These are strange and uncertain times we live in, are they not? Praise God for the One who never changes and meets our every need!
Saturday, June 20, 2009
And then Dave told me that Will was such a testimony to the boys. There were two other brother combos in the group - all unsaved boys. They saw how patient Will was with Ben during his meltdowns and really how all 3 boys treated each other and it caused them to ask questions of Dave later in the week because their relationships with their brothers were not the same. Anyway, one of the boys ended up getting saved! Dave told me there was a reason Ben and Will were there, even if it was for that short time, because they were a testimony to the other boys, who needed to see that.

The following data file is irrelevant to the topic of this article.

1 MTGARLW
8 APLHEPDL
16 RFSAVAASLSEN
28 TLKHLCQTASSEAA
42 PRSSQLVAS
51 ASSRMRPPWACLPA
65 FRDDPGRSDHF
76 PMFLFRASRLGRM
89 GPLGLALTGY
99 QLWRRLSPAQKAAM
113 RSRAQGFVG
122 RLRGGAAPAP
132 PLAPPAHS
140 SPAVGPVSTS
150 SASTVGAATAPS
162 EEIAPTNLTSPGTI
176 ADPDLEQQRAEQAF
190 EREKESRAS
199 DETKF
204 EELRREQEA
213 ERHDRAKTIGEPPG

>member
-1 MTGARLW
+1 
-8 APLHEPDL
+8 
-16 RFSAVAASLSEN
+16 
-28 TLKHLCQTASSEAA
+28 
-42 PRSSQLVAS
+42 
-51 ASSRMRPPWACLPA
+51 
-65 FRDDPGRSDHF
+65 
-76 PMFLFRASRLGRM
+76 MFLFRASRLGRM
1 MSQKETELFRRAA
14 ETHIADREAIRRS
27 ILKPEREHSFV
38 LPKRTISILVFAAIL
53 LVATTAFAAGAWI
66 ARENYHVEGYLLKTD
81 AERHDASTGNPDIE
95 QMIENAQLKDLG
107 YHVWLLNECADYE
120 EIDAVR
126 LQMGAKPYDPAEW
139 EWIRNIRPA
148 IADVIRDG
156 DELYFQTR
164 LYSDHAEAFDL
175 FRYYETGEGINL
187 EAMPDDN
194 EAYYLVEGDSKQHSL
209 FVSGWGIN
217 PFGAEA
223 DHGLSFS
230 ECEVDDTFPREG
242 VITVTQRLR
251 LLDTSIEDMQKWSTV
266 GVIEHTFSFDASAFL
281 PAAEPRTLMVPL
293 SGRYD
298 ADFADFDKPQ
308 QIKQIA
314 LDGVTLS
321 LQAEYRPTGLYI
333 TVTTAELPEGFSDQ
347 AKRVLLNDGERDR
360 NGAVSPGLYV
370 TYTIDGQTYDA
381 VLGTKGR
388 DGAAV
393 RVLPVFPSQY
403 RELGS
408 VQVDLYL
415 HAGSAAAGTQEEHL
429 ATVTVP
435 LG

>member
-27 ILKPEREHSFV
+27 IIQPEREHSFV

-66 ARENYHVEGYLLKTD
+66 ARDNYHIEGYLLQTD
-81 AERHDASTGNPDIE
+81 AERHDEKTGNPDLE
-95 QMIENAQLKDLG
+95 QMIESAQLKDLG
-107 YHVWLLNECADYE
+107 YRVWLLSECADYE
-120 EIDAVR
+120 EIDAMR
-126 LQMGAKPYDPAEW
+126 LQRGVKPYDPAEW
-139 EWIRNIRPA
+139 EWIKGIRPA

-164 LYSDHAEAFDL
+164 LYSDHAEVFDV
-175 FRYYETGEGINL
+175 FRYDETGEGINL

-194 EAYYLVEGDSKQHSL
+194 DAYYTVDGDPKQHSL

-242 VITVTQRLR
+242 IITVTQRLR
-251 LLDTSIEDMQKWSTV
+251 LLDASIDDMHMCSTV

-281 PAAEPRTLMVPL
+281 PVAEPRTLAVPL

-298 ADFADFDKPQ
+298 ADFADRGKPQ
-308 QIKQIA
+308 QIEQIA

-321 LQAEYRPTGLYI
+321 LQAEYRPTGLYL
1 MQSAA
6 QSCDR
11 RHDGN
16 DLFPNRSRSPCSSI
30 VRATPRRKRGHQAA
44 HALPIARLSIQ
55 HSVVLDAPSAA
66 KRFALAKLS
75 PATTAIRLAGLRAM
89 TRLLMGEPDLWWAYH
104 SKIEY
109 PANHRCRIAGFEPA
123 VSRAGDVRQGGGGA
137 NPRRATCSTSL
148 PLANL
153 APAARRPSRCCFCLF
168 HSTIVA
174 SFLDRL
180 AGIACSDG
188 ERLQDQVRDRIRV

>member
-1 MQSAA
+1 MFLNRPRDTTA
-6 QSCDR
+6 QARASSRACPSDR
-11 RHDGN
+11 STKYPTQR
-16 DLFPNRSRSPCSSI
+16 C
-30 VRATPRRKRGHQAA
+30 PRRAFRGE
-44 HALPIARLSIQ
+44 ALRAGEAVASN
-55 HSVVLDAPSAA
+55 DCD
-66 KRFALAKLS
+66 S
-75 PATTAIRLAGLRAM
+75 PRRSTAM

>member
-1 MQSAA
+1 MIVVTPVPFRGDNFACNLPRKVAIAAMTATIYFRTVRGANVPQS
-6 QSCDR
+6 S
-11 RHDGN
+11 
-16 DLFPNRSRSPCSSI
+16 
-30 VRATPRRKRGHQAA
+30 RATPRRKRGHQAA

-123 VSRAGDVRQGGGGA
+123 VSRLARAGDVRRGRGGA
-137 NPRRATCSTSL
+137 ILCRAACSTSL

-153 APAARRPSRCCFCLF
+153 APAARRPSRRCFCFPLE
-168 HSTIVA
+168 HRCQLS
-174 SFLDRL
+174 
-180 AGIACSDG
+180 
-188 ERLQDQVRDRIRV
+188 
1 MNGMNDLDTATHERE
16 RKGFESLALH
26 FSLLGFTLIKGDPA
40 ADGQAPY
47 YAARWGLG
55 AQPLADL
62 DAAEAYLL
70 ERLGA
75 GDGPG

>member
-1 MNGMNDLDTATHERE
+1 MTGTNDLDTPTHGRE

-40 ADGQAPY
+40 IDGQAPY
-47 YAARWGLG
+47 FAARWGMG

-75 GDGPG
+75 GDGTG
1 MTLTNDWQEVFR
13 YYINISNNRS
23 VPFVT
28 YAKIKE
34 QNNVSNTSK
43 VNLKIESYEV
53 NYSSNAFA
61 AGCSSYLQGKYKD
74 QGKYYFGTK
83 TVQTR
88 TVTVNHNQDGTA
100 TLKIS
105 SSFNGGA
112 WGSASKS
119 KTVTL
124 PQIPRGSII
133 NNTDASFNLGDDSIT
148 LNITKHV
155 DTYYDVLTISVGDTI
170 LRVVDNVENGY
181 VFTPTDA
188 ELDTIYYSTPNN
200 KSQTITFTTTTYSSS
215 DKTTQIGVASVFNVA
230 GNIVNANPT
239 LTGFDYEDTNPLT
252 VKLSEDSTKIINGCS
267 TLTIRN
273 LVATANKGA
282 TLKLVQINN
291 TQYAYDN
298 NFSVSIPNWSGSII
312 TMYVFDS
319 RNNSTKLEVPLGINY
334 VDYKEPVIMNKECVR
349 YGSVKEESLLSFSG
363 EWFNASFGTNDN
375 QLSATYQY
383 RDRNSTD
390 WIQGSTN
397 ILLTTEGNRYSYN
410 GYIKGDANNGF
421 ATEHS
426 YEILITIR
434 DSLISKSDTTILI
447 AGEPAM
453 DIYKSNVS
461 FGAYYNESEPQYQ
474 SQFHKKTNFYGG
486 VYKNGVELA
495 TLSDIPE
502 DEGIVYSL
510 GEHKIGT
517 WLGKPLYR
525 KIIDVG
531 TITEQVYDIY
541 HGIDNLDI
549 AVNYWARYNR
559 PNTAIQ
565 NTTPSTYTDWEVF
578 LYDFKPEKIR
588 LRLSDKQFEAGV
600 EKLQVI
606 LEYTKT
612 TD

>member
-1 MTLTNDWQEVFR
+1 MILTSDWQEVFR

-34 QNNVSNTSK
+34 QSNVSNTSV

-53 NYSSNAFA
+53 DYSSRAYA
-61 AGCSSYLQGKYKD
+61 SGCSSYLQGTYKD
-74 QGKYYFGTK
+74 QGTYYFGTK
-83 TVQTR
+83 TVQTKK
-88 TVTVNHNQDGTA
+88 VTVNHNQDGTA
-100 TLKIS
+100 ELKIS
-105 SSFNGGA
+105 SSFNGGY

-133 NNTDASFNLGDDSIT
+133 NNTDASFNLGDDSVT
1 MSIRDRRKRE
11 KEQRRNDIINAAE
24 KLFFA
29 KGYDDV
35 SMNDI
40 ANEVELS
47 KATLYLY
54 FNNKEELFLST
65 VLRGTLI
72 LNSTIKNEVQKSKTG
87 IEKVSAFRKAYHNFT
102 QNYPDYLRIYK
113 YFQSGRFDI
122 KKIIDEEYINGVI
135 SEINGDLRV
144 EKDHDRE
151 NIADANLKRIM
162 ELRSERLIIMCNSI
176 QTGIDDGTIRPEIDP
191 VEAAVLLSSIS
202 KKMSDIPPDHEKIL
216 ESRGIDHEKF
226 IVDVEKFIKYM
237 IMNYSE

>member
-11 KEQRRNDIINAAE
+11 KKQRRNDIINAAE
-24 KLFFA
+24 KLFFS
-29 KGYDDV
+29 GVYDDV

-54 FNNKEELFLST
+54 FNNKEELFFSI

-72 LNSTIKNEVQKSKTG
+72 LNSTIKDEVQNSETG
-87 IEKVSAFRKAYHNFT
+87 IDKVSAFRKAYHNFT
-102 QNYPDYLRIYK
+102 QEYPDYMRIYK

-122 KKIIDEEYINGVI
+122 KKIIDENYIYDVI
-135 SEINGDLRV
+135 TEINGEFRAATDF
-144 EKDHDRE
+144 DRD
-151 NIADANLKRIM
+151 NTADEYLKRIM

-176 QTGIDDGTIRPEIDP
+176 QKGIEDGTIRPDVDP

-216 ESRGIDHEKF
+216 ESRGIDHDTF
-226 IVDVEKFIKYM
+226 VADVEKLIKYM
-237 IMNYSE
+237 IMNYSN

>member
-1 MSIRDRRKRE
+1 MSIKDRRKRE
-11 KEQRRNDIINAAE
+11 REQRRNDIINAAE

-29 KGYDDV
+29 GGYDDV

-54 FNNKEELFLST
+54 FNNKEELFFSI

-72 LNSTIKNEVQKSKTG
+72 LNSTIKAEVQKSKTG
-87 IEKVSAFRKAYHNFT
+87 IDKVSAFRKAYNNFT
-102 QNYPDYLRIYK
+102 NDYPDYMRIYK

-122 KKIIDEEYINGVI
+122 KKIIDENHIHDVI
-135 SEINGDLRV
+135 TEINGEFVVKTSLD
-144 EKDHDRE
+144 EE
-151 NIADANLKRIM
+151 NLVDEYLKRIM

So this really warms the cockles of my heart! Here I have been feeling crummy all week long over this camping fiasco and perhaps it wasn't a total loss. I wish I could say this was all due to my superior parenting, but I don't think so. I have made lots of mistakes. I just have really great kids. And perhaps Ben's situation has affected the other boys more than I ever really thought it did, making them more compassionate and merciful as a result. Not that they don't "get into it" with each other from time to time - they are siblings, after all! Although, Ben did comment to me this last week even on that. He said, "Mom, do you remember when I used to take revenge on my brothers?" That had gotten to be a real problem with him last year. Kids on the autism spectrum tend not to have graduations of anger. They go from mildly irritated to enraged within seconds. So his brothers would do something to him and he would completely overreact, chasing them around the house with the intent to harm. That behavior has almost completely stopped within the past 6-8 months, thankfully. I told him, yes, I remembered. Ben said, "Well, that was wrong of me. God tells us in the Bible not to take revenge, doesn't He?" Oh, boy, did that comment make me rejoice!